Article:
Share the power

As an artist, I believe that it is within my power to help change this. I want to share what I was given that day because I know what it has meant to me. There’s a great example of sharing power that I always come back to.  It’s, unsurprisingly, in Buffy the Vampire Slayer.

In the last episode of the show, Buffy is in a room full of potential Slayers.  She looks at each of them and says “I say my power, should be our power.”  I tear up every time I watch this scene, because this sharing is what those ladies at Geek Girl Con did for me six years ago. It’s what each of us must do for those around us. This empowerment isn’t just mine, it’s ours. I hope to share it in my writing. I will not always get it right, but that’s ok because I’m learning. And no matter how challenging it may be, I will never stop striving to give to someone else what was given to me that day:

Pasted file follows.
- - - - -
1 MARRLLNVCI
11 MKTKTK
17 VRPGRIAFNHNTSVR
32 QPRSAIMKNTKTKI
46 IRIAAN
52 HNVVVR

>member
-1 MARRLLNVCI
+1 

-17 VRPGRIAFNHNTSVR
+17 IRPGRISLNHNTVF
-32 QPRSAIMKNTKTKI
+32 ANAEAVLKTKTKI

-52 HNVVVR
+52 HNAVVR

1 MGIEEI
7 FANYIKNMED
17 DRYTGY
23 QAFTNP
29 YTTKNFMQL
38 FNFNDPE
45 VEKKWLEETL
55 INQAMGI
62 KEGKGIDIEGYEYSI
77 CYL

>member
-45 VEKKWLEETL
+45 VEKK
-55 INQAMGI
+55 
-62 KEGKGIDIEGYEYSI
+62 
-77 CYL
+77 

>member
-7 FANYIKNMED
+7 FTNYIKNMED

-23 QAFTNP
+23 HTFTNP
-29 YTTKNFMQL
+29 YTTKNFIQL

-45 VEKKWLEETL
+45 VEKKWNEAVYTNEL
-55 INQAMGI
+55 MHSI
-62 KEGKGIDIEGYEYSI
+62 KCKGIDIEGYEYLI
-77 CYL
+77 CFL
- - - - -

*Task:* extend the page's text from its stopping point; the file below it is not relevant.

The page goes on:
The Empowerment of the Female Hero.

Who are some of your female heroes? Are they fictional or nonfiction? Or maybe both?  I’d love to hear about the role the female hero has played in your life. Feel free to leave comment below, join the conversation on Facebook, or sign up for my once a month email newsletter. I look forward to chatting with you!

And, if you’d like a deeper dive into the female hero, check out the documentary I saw that day, “Wonder Women: The Untold Story of American Superheroines”  directed by Kristy Guevara-Flanagan. You could also read “Ink Stained Amazons and Cinematic Warriors” by Jennifer K. Stuller, one of the founders of Geek Girl Con.